I have been thinking a lot lately about busyness and paying attention. As summer transitions towards fall, a lot of families are adjusting to new schedules and a more stressed, less relaxed attitude. I think people generally know that it is good to pay attention to your partner and/or kids (for a more detailed look at paying attention in romantic relationships, google “Gottman bids”) but it gets harder as stress and busyness increase. Paying attention sounds simple but isn’t easy. So this post is about one tip for making paying attention easier with a few suggestions for how to get the most out of it.
The tip: Make a ritual out of paying attention and connecting.
Ritual is not a common word these days but I use it because one of its definitions is “an act or series of acts done in a particular situation and in the same way each time” (Merriam-Webster). I think of a ritual as like a conscious habit with a specific goal and find that to be a very useful concept. Willpower is like a muscle in that you can strengthen it over time and in that, when you use it, it is weaker for a while and takes time to recover its strength. Rituals are a way to reduce over time the willpower needed for a specific task as it becomes the automatic option. As much as possible, we want to make paying attention to and connecting with our loved ones something that isn’t dependent on how many hard decisions we have already made that day.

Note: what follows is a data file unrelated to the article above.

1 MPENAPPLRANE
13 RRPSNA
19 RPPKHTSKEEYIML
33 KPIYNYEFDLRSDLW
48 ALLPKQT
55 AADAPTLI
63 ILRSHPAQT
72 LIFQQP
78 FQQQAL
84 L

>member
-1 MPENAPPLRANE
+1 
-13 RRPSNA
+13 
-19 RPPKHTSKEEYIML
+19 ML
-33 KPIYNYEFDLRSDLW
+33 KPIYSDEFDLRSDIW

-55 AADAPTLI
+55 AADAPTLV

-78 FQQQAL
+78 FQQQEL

The details (this applies to kids as well, just replace “work” with “school” and “partner” with “kid”):
Come up with a time before or after work to regularly connect with your partner about their day. If the time is before work, ask about what they are looking forward to about the day and what they are nervous about. If it is after work, ask about highlights and lowlights of their day. Listen and reply with empathy or shared excitement. Bonus points if you remember what they say and ask follow-up questions later. For the less verbose partners it might be helpful to ask more specific questions like: “Are there one or two things your looking forward to at work today?” or “Who was particularly annoying today?” It’s that simple. Do this for a few weeks and you will have a built-in point of connection with your partner without having to use your willpower to make it happen.